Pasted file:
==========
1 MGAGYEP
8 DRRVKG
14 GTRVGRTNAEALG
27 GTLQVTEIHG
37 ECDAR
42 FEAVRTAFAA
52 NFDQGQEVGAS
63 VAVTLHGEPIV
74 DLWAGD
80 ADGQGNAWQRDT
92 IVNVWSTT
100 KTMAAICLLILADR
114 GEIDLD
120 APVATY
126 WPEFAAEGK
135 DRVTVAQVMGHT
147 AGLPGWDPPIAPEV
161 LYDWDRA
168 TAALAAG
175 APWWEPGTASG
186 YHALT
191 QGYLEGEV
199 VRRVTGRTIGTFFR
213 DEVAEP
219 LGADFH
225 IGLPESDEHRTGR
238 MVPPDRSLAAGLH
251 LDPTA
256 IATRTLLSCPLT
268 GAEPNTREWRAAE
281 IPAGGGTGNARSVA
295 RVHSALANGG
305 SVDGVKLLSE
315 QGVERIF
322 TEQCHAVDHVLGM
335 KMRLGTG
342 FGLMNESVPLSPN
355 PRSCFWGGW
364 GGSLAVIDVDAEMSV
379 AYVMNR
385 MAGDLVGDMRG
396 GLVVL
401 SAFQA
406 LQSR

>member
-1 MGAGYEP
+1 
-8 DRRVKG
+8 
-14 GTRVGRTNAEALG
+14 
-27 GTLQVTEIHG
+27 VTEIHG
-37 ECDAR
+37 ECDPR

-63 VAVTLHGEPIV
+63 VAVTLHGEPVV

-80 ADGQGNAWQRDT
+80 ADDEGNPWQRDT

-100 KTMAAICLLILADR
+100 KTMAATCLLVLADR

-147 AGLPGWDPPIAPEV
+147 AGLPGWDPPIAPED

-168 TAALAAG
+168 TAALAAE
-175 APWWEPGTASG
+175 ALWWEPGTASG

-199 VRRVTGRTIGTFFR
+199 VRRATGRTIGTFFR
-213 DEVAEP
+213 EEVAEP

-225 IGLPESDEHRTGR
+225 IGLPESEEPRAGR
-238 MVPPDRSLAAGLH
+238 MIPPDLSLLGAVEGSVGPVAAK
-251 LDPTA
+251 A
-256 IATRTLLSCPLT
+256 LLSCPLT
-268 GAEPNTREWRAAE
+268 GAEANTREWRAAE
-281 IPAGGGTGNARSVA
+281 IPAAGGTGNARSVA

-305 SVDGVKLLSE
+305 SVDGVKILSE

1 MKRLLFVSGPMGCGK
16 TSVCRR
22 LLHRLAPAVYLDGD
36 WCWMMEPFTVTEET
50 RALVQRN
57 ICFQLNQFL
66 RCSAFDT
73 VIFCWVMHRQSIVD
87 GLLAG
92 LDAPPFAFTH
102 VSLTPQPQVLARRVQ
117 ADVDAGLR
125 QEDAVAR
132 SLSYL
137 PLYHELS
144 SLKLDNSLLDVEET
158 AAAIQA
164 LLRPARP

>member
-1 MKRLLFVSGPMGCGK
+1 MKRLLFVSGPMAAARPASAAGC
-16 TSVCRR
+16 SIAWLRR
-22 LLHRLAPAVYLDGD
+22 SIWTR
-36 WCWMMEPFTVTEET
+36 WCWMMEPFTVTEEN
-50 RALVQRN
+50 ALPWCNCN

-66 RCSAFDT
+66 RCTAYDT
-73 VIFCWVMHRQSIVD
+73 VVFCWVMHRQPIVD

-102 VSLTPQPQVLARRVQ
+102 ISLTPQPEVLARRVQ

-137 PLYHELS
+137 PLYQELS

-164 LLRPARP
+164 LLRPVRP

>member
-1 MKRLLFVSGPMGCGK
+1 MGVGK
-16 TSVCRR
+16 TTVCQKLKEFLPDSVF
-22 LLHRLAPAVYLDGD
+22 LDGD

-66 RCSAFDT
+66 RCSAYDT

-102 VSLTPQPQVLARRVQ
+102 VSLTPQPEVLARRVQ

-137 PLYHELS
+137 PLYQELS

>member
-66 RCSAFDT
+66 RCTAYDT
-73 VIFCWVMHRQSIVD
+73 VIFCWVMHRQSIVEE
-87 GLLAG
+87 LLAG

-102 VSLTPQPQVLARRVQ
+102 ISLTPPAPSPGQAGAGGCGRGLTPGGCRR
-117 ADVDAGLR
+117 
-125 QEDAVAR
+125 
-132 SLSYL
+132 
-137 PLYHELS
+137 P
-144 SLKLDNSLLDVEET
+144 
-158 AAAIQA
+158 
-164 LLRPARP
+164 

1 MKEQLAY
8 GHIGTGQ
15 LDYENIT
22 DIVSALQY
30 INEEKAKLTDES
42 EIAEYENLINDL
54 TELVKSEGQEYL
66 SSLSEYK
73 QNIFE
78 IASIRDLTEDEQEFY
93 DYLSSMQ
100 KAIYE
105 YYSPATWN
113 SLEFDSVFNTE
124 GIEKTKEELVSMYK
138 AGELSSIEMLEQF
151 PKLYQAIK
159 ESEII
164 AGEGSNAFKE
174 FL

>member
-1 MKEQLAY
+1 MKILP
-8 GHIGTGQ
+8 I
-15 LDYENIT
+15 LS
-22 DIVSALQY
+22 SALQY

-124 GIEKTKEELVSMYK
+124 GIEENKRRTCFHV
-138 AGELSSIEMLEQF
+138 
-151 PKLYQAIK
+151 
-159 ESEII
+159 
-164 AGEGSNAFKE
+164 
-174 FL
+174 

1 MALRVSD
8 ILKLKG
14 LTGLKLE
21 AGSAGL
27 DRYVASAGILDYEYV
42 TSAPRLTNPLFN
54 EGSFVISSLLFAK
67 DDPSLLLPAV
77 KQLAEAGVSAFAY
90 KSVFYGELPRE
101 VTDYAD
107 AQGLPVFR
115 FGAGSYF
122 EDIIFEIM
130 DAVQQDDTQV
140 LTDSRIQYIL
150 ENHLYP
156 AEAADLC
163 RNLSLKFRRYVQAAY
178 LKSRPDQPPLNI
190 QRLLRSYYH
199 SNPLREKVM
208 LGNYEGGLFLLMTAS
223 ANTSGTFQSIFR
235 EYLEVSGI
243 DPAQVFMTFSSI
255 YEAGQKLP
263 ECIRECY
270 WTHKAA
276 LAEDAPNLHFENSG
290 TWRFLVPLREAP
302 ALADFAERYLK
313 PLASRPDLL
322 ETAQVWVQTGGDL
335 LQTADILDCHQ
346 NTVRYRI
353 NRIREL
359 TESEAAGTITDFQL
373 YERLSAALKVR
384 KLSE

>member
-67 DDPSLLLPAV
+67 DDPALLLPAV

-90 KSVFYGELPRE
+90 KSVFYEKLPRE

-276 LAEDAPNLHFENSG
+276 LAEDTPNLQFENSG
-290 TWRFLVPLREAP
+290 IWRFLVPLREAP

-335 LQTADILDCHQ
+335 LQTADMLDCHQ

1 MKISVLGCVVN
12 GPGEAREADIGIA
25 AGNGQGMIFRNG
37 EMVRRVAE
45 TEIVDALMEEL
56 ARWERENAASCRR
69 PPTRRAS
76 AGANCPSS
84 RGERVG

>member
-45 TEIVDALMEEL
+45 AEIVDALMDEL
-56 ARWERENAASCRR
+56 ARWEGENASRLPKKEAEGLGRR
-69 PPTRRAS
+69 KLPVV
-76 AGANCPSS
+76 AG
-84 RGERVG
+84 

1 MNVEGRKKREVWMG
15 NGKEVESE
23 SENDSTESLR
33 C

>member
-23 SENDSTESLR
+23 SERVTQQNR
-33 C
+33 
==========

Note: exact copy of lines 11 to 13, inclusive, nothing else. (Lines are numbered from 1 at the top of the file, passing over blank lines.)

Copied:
92 IVNVWSTT
100 KTMAAICLLILADR
114 GEIDLD